INDONESIA: New police regulations but still no criminalization of torture

A Statement by the Asian Human Rights Commission on the occasion of the International Day in Support of Victims of Torture, June 26


INDONESIA: New police regulations but still no criminalization of torture

On June 25, 2009 Indonesia's new police regulations will come into effect, just one day before the UN International Day in Support of the Victims of Torture this Friday, June 26. While the new regulations are a steppingstone to the long-awaited police reforms in Indonesia, the key to end the prevalent practice of torture is to criminalize the act itself as required by international standards. However, that requirement is still lacking and this allows torture to go unpunished, even with the new regulations.

Indonesia signed the Convention against Torture and Other Cruel, Inhuman or Degrading Treatment or Punishment in October 1998 but even during the last review of the countries implementation of its commitments by the UN Committee Against Torture it was found that serious shortcomings and legal gaps have not been addressed by the legislators.

However, the new police regulation refers to torture in ten different articles (article 5, 7, 10, 11, 13, 23, 24, 37, 38.2, 41) covering the prohibition of ordinary torture, the use of sexual torture in particular (article 13(a)) and even prohibits torture in cases of state of emergencies in article 41. Article 10(e) of the regulation requires that officers or personnel of the national police "refrain from instigating or tolerating any act of torture or other cruel, inhuman or degrading treatment or punishment, nor may any law enforcement official invoke superior orders or exceptional circumstances such as a state of war as a justification of torture". Article 11(b) then continues to state that the police "shall not commit (…) torture" of detainees or crime suspects, which remains a widespread phenomenon as recent cases received by the AHRC show.

The relationship between the right to fair trial and torture as part of police investigations is acknowledged in Article 37, which requires that the national police "must not" make use of torture. The document titled Regulation of the Chief of the Indonesian National Police, No. 8/2009 regarding the implementation of human rights principles and standards in the discharge of duties of the Indonesian National Police can be downloaded in a full English version here from the AHRC's Indonesia website.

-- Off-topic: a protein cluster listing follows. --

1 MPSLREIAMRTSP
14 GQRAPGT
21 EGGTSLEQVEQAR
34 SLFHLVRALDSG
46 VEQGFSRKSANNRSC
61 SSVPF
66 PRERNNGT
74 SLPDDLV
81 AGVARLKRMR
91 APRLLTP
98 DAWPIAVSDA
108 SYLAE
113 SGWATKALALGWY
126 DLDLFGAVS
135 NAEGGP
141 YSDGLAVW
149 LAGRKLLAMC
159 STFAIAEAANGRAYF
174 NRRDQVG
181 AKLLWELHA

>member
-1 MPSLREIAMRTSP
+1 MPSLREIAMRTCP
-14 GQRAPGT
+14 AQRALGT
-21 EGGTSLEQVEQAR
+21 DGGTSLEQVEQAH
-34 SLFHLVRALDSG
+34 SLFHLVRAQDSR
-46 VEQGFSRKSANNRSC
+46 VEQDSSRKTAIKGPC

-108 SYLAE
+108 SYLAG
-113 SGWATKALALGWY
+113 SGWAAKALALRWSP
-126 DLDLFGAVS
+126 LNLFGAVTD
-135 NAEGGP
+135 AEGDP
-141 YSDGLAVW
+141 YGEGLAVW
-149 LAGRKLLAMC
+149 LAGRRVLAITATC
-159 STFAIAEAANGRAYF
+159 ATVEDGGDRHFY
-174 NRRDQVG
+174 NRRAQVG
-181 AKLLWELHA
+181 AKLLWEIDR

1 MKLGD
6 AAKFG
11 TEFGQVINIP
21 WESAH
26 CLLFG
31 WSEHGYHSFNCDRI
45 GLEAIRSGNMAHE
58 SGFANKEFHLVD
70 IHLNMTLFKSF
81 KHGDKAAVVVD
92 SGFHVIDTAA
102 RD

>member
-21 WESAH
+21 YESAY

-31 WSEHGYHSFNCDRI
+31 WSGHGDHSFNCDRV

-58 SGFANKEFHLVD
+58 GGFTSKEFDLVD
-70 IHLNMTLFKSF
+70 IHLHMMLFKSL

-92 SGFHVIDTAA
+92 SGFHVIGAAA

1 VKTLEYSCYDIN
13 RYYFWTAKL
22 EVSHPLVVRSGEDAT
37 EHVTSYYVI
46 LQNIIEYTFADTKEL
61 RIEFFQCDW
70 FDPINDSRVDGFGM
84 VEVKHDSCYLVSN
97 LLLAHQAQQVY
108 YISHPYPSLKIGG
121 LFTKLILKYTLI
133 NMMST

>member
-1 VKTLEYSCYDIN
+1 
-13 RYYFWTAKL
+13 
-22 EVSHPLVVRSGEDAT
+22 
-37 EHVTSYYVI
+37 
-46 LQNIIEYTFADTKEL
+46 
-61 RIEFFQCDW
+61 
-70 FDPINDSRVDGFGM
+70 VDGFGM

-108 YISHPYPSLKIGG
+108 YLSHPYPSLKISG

While the new regulations are a key development in the country’s human rights protection, the act of torture is still not a crime. That means that police officers using torture can still not be held accountable for torture in a court of law and be punished with imprisonment, as is common in other countries and required by the convention Indonesia ratified more than 10 years ago.

In April 2009 two cases of torture lead to the death of the victims. Mr. Bayu Perdana Putra was reportedly tortured in the North Jakarta Police station and Carmadi, another victim, died during his detention at the Tegal area police on Java as a result of the torture he had to endure. In another case, Mr. Zaenal M. Latif was lucky and survived the torture he had to endure in the Cilegon police station. As so often, also in these cases the policemen did not even wear their uniforms when conducting arrests.

These cases from Java are the tip of the iceberg as most cases are not even reported due to the intimidation victims are subjected to by the perpetrators. In particular, suspects of crimes or other illegal acts receive a "punishment" by the police even before an investigation takes place and their guilt was proven before a court in a fair trial. How can this be called justice?

Torture is particularly rampant in crisis regions such as Papua were political prisoners have been reported to have repeatedly subjected to torture. But not only political prisoners suffer from police or military torture. It is mostly the ordinary public, in particular the poor, who become the first targets of security forces. In Papua, where major parts of economic and civilian life are subjected to control of the military in a power struggle against the police the, violence by security forces against civilians is systemic.

Many rights groups in Jakarta and other regions in Indonesia are planning to launch demonstrations and voice their continued demands on the coming day against torture on Friday: Make Torture a Crime! The AHRC is of the view that what Indonesia requires most is the review of its outdated Penal Code in order to make torture a crime and an end to the militarization of the remote areas of the country such as the provinces Papua and West Papua.